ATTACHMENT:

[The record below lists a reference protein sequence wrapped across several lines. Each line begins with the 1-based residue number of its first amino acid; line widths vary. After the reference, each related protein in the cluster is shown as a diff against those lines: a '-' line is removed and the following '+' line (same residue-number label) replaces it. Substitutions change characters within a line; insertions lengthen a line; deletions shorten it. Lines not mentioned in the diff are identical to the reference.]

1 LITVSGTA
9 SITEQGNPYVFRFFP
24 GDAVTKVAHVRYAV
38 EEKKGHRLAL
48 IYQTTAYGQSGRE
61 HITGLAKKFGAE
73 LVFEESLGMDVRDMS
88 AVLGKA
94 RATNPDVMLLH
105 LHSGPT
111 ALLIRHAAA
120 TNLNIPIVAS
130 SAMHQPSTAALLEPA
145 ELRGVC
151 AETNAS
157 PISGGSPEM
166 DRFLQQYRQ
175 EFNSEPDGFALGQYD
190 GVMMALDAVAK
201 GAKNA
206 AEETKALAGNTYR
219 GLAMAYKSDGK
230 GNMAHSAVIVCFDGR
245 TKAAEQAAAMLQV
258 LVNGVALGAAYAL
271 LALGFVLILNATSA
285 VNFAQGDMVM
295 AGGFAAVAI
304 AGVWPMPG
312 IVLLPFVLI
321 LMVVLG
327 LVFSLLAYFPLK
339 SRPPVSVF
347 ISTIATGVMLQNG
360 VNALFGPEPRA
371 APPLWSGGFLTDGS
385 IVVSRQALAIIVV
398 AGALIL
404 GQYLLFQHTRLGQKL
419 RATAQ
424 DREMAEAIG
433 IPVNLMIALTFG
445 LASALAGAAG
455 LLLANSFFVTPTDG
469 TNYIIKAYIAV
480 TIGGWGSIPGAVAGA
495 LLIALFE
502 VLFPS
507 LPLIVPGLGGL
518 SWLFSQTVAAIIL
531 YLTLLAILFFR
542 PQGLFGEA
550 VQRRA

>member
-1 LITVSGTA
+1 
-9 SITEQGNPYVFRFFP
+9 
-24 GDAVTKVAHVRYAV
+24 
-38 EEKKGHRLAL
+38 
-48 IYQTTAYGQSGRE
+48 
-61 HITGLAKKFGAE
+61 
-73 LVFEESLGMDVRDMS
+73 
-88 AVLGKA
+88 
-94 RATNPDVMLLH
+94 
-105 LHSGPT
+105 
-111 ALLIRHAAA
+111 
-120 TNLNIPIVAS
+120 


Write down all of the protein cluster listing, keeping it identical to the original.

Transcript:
[The record below lists a reference protein sequence wrapped across several lines. Each line begins with the 1-based residue number of its first amino acid; line widths vary. After the reference, each related protein in the cluster is shown as a diff against those lines: a '-' line is removed and the following '+' line (same residue-number label) replaces it. Substitutions change characters within a line; insertions lengthen a line; deletions shorten it. Lines not mentioned in the diff are identical to the reference.]

1 LITVSGTA
9 SITEQGNPYVFRFFP
24 GDAVTKVAHVRYAV
38 EEKKGHRLAL
48 IYQTTAYGQSGRE
61 HITGLAKKFGAE
73 LVFEESLGMDVRDMS
88 AVLGKA
94 RATNPDVMLLH
105 LHSGPT
111 ALLIRHAAA
120 TNLNIPIVAS
130 SAMHQPSTAALLEPA
145 ELRGVC
151 AETNAS
157 PISGGSPEM
166 DRFLQQYRQ
175 EFNSEPDGFALGQYD
190 GVMMALDAVAK
201 GAKNA
206 AEETKALAGNTYR
219 GLAMAYKSDGK
230 GNMAHSAVIVCFDGR
245 TKAAEQAAAMLQV
258 LVNGVALGAAYAL
271 LALGFVLILNATSA
285 VNFAQGDMVM
295 AGGFAAVAI
304 AGVWPMPG
312 IVLLPFVLI
321 LMVVLG
327 LVFSLLAYFPLK
339 SRPPVSVF
347 ISTIATGVMLQNG
360 VNALFGPEPRA
371 APPLWSGGFLTDGS
385 IVVSRQALAIIVV
398 AGALIL
404 GQYLLFQHTRLGQKL
419 RATAQ
424 DREMAEAIG
433 IPVNLMIALTFG
445 LASALAGAAG
455 LLLANSFFVTPTDG
469 TNYIIKAYIAV
480 TIGGWGSIPGAVAGA
495 LLIALFE
502 VLFPS
507 LPLIVPGLGGL
518 SWLFSQTVAAIIL
531 YLTLLAILFFR
542 PQGLFGEA
550 VQRRA

>member
-1 LITVSGTA
+1 
-9 SITEQGNPYVFRFFP
+9 
-24 GDAVTKVAHVRYAV
+24 
-38 EEKKGHRLAL
+38 
-48 IYQTTAYGQSGRE
+48 
-61 HITGLAKKFGAE
+61 
-73 LVFEESLGMDVRDMS
+73 
-88 AVLGKA
+88 
-94 RATNPDVMLLH
+94 
-105 LHSGPT
+105 
-111 ALLIRHAAA
+111 
-120 TNLNIPIVAS
+120 